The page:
Virginia Hamilton has once again brought her well-loved trickster, the invisible Jahdu, to life in this updated collection of eleven previously published, and four newly created, stories. Jahdu is based on a centuries-old folklore tradition, yet the tales themselves are original and drawn from Hamilton’s imagination. “The language is vigorous and masterfully honed, while the character of lively, powerful, self-defining Jahdu has appeal.”--Kirkus Reviews
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BARRY MOSER is the prize-winning illustrator of many beautiful books for children and adults, including Harcourt’s Telling Time with Big Mama Cat and Sit, Truman!, both co-illustrated by his daughter Cara Moser and written by Dan Harper. He has won the American Book Award and earned accolades from the American Library Association and the American Institute of Graphic Arts. Mr. Moser lives in western Massachusetts.From Kirkus Reviews:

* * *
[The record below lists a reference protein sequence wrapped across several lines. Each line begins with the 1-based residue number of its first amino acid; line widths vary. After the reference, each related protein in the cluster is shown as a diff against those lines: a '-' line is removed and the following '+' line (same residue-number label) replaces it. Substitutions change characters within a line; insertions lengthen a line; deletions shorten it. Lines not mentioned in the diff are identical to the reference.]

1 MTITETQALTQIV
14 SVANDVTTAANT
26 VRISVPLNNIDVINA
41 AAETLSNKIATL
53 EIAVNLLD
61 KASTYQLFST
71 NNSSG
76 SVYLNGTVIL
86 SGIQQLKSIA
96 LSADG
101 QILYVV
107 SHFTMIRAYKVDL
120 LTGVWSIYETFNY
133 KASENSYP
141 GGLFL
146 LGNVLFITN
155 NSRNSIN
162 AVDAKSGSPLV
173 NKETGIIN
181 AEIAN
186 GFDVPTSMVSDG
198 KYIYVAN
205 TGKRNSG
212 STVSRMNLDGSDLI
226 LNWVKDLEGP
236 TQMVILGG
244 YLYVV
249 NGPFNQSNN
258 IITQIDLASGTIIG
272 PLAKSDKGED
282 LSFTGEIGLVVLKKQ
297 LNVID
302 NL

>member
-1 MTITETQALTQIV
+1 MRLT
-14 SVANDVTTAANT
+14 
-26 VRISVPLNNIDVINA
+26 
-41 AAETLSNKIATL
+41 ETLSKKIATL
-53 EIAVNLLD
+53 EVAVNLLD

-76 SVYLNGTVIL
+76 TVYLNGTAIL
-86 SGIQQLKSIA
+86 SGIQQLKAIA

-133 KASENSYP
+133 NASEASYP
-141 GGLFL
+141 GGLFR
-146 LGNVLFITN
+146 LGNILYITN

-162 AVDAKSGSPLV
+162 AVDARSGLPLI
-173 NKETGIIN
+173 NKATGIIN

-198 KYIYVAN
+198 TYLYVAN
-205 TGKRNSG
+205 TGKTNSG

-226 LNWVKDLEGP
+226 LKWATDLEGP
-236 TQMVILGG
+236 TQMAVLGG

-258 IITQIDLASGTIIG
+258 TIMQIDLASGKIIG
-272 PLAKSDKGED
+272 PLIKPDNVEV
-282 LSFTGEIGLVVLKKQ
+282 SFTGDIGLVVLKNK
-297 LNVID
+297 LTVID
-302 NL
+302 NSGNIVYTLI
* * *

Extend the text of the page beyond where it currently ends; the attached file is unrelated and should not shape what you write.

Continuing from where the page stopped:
In 1969, Hamilton published The Time-Ago Tales of Jahdu, four tales about a trickster boy-hero who expressed his sense of freedom by ``running along'' and whose favorite exclamation was ``Woogily!'' Like those in Time-Ago Lost (1973), they were set in a framing story about ``Mama Luka'' in ``a fine, good place called Harlem,'' telling her stories to young Lee Edward. Now Hamilton drops the framing story, adds a central section (``Jahdu Adventure'') with four new pieces (including one involving the giant Trouble as a robot and one in which Jahdu encounters several folkloric characters), and tightens and reshapes the whole. By eliminating the explicit celebration of pride in the black experience, she highlights the rich blend of creation myths, philosophies, and folklore that inspired these tales; they seem more universal here than they did in the earlier setting. But they are still not easy; like the later books in the Justice series, they can be hard to follow, their events imposed by symbols that seem arbitrarily intertwined. Still, the language is vigorous and masterfully honed, while the character of lively, powerful, self-defining Jahdu has appeal even though some of his adventures are less than compelling. Moser contributes the attractive design and 20 beautifully painted glimpses of the scenes and characters in Jahdu's world. (Fiction. 8-12) -- Copyright ©1991, Kirkus Associates, LP. All rights reserved.
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